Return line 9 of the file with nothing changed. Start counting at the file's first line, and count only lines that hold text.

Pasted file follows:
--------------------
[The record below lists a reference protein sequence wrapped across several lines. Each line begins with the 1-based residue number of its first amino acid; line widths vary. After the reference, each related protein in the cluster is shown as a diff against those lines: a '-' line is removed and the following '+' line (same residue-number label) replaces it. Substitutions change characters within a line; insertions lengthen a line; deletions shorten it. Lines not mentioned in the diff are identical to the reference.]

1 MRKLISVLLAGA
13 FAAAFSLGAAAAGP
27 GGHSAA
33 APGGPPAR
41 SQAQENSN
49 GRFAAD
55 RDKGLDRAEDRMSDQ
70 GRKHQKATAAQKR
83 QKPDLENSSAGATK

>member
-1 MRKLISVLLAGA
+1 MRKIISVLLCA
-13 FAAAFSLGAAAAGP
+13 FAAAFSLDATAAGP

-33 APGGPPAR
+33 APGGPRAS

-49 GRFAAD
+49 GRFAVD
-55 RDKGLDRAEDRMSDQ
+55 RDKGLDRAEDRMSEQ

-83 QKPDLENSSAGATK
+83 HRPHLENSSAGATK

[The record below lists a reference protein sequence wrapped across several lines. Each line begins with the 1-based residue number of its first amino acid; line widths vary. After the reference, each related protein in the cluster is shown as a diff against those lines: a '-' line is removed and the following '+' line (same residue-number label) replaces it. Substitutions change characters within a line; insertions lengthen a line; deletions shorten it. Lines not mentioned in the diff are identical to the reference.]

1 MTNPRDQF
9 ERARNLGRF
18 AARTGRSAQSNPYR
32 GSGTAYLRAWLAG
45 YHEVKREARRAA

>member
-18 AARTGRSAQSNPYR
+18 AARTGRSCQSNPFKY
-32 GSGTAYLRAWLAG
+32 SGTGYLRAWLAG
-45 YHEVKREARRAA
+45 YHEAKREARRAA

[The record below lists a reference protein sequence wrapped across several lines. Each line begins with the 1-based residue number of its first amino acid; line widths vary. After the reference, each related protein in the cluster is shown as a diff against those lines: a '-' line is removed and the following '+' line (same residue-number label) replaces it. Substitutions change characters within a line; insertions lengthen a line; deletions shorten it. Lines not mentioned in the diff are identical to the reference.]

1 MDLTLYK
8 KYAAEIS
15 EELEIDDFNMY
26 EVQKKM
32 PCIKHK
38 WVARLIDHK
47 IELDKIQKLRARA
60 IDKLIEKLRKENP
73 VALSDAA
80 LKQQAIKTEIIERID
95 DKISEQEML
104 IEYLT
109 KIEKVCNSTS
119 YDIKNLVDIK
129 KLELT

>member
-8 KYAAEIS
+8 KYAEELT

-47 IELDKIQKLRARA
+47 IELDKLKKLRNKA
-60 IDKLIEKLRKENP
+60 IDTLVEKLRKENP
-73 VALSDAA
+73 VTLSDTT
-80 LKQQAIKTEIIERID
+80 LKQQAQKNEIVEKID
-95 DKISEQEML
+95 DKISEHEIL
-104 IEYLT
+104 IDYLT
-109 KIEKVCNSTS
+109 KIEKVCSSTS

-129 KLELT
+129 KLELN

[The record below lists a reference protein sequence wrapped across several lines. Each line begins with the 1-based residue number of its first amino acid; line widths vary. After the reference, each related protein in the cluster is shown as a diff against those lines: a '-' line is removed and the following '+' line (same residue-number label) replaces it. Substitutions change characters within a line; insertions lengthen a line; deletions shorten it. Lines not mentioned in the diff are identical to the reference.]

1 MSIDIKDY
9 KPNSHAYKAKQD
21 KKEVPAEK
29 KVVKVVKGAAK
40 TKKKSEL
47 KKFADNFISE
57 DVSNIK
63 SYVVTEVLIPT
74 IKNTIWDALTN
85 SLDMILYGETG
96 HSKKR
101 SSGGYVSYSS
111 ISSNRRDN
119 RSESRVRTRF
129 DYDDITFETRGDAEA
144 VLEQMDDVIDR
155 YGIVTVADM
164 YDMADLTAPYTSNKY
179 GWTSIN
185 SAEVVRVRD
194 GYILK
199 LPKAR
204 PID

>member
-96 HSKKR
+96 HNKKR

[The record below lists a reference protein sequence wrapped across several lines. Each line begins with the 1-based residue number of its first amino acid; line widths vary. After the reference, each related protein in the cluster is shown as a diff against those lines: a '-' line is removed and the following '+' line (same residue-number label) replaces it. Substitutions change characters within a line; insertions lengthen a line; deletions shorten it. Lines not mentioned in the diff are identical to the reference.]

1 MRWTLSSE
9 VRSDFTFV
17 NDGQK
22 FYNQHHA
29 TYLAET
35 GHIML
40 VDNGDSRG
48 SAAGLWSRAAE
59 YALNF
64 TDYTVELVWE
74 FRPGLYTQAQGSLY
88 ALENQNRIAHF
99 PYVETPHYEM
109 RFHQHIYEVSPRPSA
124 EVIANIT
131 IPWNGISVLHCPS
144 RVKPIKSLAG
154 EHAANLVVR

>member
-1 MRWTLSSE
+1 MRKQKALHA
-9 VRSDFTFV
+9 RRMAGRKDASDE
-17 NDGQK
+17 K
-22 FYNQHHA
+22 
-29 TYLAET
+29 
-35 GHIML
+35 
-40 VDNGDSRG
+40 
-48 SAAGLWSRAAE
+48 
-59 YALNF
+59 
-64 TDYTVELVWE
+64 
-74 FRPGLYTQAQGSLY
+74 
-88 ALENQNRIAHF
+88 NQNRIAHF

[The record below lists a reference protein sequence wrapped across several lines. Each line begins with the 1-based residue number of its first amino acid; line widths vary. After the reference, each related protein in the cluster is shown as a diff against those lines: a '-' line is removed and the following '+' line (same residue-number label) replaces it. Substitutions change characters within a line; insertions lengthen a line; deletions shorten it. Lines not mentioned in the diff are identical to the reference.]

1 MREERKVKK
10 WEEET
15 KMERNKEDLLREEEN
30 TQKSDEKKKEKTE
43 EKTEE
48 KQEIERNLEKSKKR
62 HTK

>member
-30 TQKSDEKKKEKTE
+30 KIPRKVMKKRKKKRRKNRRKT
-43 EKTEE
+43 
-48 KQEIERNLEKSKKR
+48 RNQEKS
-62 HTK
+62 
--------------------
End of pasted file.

70 GRKHQKATAAQKR